Elliot Daly at the top of the class in England’s half-term report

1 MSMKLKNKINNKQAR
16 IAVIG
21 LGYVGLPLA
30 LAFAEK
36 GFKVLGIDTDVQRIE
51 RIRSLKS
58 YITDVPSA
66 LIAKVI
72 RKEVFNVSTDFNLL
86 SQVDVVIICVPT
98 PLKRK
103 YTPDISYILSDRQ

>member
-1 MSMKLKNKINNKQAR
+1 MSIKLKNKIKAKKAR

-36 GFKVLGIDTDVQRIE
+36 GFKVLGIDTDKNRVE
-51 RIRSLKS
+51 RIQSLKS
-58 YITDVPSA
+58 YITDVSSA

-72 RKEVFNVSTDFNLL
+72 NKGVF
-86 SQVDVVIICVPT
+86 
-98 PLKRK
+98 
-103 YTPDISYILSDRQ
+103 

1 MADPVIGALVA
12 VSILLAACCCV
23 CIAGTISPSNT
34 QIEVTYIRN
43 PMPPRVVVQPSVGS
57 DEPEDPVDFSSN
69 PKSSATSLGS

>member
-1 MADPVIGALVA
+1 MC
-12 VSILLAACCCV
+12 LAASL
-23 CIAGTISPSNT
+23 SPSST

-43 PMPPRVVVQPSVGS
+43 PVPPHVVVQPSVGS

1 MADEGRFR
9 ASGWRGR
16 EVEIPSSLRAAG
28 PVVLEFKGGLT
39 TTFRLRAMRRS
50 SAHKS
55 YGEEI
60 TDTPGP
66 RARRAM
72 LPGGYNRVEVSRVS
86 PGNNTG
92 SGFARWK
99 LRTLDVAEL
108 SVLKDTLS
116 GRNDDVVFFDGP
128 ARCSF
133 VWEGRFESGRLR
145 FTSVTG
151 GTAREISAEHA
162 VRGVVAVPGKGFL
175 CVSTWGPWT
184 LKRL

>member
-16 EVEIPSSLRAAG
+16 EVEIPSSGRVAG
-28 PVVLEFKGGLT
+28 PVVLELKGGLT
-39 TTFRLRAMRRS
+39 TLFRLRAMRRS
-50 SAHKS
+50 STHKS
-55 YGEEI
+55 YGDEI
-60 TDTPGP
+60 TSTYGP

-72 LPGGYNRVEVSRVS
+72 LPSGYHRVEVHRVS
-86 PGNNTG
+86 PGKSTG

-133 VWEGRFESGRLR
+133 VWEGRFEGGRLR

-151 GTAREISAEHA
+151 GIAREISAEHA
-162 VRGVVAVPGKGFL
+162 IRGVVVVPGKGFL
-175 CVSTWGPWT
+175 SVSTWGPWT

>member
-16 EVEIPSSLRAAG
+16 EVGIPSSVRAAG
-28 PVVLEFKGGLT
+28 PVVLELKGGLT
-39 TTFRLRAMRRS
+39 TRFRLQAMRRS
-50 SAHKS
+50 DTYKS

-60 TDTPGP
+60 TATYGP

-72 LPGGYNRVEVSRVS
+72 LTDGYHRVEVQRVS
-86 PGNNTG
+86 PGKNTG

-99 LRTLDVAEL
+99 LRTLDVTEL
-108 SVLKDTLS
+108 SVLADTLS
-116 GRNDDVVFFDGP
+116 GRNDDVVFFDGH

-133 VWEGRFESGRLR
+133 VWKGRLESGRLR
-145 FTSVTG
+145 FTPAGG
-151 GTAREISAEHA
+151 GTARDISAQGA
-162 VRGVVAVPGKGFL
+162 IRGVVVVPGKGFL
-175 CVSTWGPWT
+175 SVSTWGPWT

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Reuse this content Autumn internationals Topics A ninth victory of the year, seven more tries and one or two World Cup prospects now burnished in the heat of international battle, yet a nagging feeling remains that as autumn turns to winter, we are in the dark as to whether England have made strides or small steps this November – the absent All Blacks still cast a shadow over Twickenham.Quantifying the success of an autumn campaign was comfortably rounded off against Samoa on Saturday is no easy task. As Eddie Jones, who on Sunday night was named World Rugby’s coach of the year, said: “We’re not involved in the science … I could make up percentages which I’ve done before … Generally, we are moving in a positive direction and that’s the only thing I can say.”Jones was also asked to give himself a half-term report, considering he is now two years into his four-year project, and his answer was equally opaque: “Doing the basics well but needs to keep improving.” But without a visit from the All Blacks, perhaps the best gauge of England’s autumn is to measure it against Jones’s stated aims. He wants England to be uncomfortable between now and the World Cup and he wants to increase his squad depth – the ideal scenario being three players in each position he implicitly trusts. Certainly, Samoa’s back row, led by the excellent TJ Ioane, made for some uncomfortable moments while, after lighting up Twickenham with two second-half tries, Elliot Daly has perhaps emerged as England’s star of the autumn and appears destined to stay on the wing. “Eddie gave me great confidence when I first went there against Fiji [last November],” said Daly. “He just said: ‘Play as a centre and defend on the wing.’ That is exactly what I do.”Sam Underhill aside however, no one has forced their way into Jones’s first-choice XV, even if Sam Simmonds – who made a fine first start on Saturday – and the ever-improving Charlie Ewels, among the try-scorers against Samoa, have added to the talent pool. Indeed, it is only tighthead prop where Jones expressed some concern – and even that felt like a public kick up the backside for Kyle Sinckler.“[We stop building depth] when we play the first game of the World Cup,” added Jones. “You have got to remember, everything we do is geared towards the first game of the World Cup. My job is selection and that’s all I do. All the coaching is done by the players and the other coaches. If I’m not down that [selection] road then the RFU should sack me.”There are however, a number of things Jones would have liked to see this autumn but did not. Henry Slade was markedly improved in the No13 jersey against Samoa but he did not seize the opportunity to demand selection in a way that his talent permits. In addition, England still seem to lack direction when Billy Vunipola is absent and we have not yet seen Jones employ a battering ram in the centres for any sustained length of time. For that very reason, Manu Tuilagi remains in the long-term picture: “All I can remember is him playing at his best against New Zealand [in 2012]. If he is capable of doing that consistently then there’s a chance of being in our squad.”Furthermore, the Six Nations – a competition Jones is desperate to win for a record third time in a row – will pose far tougher questions, as he acknowledges, “it is going to be harder than any of the Six Nations we’ve played in previously”. And while he was not interested in discussing Scotland’s emergence this autumn, Ben Youngs was more willing to do so.“I saw the Scotland result [against Australia] and they pushed the All Blacks last week,” Youngs said. “It is unbelievably competitive. We want to win the title. We want to be a better team than we are now because there is not an area in our game that is outstanding. We know that what we’ve done over the last three weeks won’t be good enough to compete for the title.” Share on WhatsApp Eddie Jones Since you’re here… Samoa rugby union team England’s cause will, of course, be aided by the return of Billy Vunipola, Jack Nowell and Ben Te’o from injury, while Owen Farrell and the other rested British & Irish Lions should also be firing on all cylinders. And regardless of Jones’s relationship with statistics, one that needs no embellishment is that England have now won 22 of their 23 Tests in his tenure. He bristled at the criticism that came his side’s way for the stodgy nature of their victory over Argentina but the ruthlessness with which Australia were killed off was undeniably impressive.The triumph over Samoa was at times both slick and sloppy but further evidence that England’s winning habit is deeply ingrained, and they consistently perform with an intensity that is now a prerequisite. “The only reason I came to England was because I got offered to coach a team I thought could be bloody good,” added Jones. “I think we’re good, we’re not bloody good at the moment but that’s what we’re going to become.”England Brown; May (Rokoduguni, 47), Slade, Lozowski(Francis, 57), Daly; Ford (co-capt), Care (Youngs, 57); Genge (Marler, 46), George (Hartley, 64), Cole (Williams, 57), Launchbury (Lawes, 31), Ewels (Isiekwe, 64), Itoje, Robshaw (co-capt), Simmonds.Tries Brown, Lozowski, Ewels, Daly 2, Slade, Rokoduguni. Cons Ford 5. Pen Ford.Samoa Tuala; Perez, Fonotia, Leiua (Lee-Lo, 68), Lemi (Taulagi, 71); Nanai-Williams, Polataivao (Matavao, 75); Jordan Lay (James Lay, 57), Matu’u (Leiataua, 31), Brighouse (Sasagi, 47), Tyrell (Lemalu, 62), Vui (capt), Fa’asalele, Ioane, Lam (Treviranus, 68). Sin-bin Fa’asalele 69.Tries Fa’asalele, Vui. Cons Nanai-Williams 2.Referee Andrew Brace (Ire). Attendance 81,911. news Share via Email Share on Twitter Read more Share on LinkedIn Rugby union Eddie Jones a happy man as Jamie George keeps Dylan Hartley on his toes Share on Messenger Share on Facebooklast_img read more